The following question often sneaks up on us when we least expect it:
Who am I?
It seems like a simple question, but when we haven’t ruminated on it for a long period of time, it can really smack us hard in the face when our guard is down.
Who are you–at your very core–without all your superficial qualities? The titles, the awards, the names, the records, the stories, the successes, and the failures?
When all is said in done, when all your battles have been either lost or won, what will they call you?
What will they say about you?
What do you want them to say about you?
And if this is to be the spring time of your life–who is this new you? This new you that you have given birth to after the winter of your life has frozen and shattered all that you had once been?
Who are you now?
Who are you?
Who am I?
Who I Am
I am a writer.
This is how I choose to define myself in this world that is ever-changing–and in this life that ever changes me.
I love this descriptor because I can be a writer anywhere, in any from, and through any venue. I am a writer even when I don’t write.
As a writer, I observe and I translate life in way that helps us make sense of it. I try to remind people what they should focus on, and what they shouldn’t focus on.
Even when I don’t seem like I am playing the part of a writer–like when I act, sing, dance, or direct–I am still, fundamentally, a writer. This is the lens through which I view the world.
I am a storyteller.
I try to be the narrator of our lives, of our story.
Someone has to provide the “voice over” of this grand film after all. Someone has to make sense of all the madness, right?
I’ll do it.
I choose to be that: the narrator, the storyteller, the truth-teller.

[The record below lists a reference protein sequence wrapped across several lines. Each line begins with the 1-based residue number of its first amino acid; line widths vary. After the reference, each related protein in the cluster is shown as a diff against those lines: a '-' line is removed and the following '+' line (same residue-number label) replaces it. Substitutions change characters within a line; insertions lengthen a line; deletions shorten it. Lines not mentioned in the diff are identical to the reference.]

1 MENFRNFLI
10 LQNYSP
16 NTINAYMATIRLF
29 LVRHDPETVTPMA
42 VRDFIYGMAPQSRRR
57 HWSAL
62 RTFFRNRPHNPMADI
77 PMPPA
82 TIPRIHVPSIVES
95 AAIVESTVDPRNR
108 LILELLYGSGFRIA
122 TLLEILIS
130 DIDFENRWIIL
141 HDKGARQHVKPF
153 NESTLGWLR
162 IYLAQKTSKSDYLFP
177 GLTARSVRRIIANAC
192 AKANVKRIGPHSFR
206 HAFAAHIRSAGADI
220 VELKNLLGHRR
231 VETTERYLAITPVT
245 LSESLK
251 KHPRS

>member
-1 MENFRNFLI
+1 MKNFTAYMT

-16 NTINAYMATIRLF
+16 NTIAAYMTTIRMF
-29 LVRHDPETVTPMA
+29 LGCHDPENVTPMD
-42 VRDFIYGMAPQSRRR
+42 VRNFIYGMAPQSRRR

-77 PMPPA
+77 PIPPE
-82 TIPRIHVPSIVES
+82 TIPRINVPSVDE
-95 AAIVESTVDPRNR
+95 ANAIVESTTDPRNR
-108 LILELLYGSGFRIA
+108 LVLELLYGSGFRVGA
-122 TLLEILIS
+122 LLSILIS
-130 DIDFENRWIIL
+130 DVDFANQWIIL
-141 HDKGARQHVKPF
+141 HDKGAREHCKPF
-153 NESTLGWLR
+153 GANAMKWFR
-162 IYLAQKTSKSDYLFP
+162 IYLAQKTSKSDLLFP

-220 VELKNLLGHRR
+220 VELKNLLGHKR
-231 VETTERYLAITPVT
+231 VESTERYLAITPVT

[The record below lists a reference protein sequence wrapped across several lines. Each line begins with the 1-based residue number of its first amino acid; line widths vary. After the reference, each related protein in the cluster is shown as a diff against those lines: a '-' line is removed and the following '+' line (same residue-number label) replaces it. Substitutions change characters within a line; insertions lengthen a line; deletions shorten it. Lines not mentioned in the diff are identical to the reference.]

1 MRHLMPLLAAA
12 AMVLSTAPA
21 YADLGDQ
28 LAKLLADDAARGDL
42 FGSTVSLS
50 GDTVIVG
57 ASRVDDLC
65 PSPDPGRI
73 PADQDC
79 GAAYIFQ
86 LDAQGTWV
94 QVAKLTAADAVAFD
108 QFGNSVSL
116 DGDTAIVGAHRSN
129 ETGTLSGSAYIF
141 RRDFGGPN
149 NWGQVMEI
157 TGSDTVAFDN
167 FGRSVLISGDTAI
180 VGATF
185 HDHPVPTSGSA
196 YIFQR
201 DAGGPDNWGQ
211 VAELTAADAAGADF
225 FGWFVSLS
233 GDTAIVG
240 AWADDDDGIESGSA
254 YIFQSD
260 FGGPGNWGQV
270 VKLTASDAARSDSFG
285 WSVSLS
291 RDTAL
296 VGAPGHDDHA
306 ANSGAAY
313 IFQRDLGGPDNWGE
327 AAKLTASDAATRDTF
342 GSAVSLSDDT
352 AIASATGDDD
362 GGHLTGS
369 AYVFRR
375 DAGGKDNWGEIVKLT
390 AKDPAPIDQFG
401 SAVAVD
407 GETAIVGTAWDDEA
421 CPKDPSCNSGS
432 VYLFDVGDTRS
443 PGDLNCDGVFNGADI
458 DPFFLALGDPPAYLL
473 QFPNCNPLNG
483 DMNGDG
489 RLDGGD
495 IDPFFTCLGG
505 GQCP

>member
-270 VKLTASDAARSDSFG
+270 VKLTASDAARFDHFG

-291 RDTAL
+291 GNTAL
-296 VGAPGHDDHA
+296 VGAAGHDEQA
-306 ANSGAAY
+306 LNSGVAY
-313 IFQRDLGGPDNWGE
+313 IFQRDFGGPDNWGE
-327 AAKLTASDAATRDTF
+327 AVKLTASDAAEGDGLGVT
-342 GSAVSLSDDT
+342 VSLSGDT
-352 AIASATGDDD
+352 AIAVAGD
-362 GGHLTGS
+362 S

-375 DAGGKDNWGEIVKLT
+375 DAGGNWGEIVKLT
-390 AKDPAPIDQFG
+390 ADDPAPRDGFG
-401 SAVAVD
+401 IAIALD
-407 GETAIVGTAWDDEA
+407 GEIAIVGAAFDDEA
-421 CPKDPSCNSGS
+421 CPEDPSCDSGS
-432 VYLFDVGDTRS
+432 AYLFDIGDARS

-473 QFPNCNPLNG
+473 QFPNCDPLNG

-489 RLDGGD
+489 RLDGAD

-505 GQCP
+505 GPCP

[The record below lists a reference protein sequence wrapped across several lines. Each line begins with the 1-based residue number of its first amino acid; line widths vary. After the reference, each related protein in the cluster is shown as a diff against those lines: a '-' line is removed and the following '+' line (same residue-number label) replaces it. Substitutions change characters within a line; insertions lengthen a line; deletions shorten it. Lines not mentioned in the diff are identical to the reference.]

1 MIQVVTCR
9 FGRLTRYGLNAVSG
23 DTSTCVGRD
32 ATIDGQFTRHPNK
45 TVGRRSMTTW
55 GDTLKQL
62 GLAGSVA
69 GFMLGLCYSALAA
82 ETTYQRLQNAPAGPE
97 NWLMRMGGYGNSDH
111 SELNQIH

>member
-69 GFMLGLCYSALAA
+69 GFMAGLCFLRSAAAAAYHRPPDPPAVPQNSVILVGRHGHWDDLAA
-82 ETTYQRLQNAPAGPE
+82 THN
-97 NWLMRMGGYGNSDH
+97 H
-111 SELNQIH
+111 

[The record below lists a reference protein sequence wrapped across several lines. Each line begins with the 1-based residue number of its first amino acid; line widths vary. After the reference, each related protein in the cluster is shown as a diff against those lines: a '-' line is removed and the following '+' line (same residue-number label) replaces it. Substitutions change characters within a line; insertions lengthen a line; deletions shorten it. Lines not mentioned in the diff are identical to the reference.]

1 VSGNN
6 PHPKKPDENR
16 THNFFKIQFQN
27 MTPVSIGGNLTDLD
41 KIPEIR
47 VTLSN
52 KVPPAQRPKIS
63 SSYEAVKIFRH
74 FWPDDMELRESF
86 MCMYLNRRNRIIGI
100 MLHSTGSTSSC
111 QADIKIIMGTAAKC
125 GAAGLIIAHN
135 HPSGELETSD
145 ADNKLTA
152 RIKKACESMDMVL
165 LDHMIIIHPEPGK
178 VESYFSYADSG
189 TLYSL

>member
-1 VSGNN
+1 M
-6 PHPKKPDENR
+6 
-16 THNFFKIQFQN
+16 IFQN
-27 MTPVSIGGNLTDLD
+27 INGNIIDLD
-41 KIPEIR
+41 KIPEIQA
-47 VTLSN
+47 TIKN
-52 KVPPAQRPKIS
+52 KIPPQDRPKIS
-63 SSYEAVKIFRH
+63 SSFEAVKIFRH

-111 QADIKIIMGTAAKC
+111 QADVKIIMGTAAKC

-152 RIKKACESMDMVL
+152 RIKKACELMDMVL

I tell stories so that we can come to know ourselves better. I tell stories so that we can solve our problems. I tell stories so that we can learn to lead happier, more joyful, and more prosperous lives.
I am an optimist. Yes, I choose to be an optimist now. The idealist. The dreamer.
(I was once very cynical. Not anymore. It didn’t suit me. The negativity just didn’t feel right inside my skin. A cynic just wasn’t who I was. I doubt it will ever be. And I figure that we don’t need another realist–we have enough of those already. No, instead: let me add to the “endangered species” of optimists then, and maybe they won’t go extinct after all.)
So, throw me the criticism of being the “naive one,” the harbinger of “false hope,” or the “non-realist.”
I’ll gladly take it. It won’t dampen my spirits, because, as I’ve said: I am the optimist now.
I choose to be an agent of love, light, hope, peace, forgiveness, compassion, understanding, consolation, faith and joy.
So, when I ask myself:
“Who am I?”
Here is what I respond today:
I am Ollin. (A word that means movement and change in an Aztec language.)
I am in flux. I am progress.
I am your friend, and I am here to offer a helping hand when one is needed.
I am deeply flawed, but I promise that I will always try to do good. But should I recant on my promise, I will be the first to admit my transgression, ask you for forgiveness, and I will try my best to make it up to you.
I am here, and “here” is real.
I am a part of something bigger than myself, what some might call “God,” and which I will call “that majesty which no word could ever properly describe.”
I am a part of this mysterious being, and being a part of it, I know that I matter and what I do matters.
And underneath the mystery of it all, the clock of destiny ticks to an unknown rhythm; and if I can follow that rhythm, I will find myself back home quicker than I expected.
Knowing who I am now, I can move forward with greater confidence. I need no longer fear that this fundamental question might sneak up on me, when I least except it, to slap me in the face.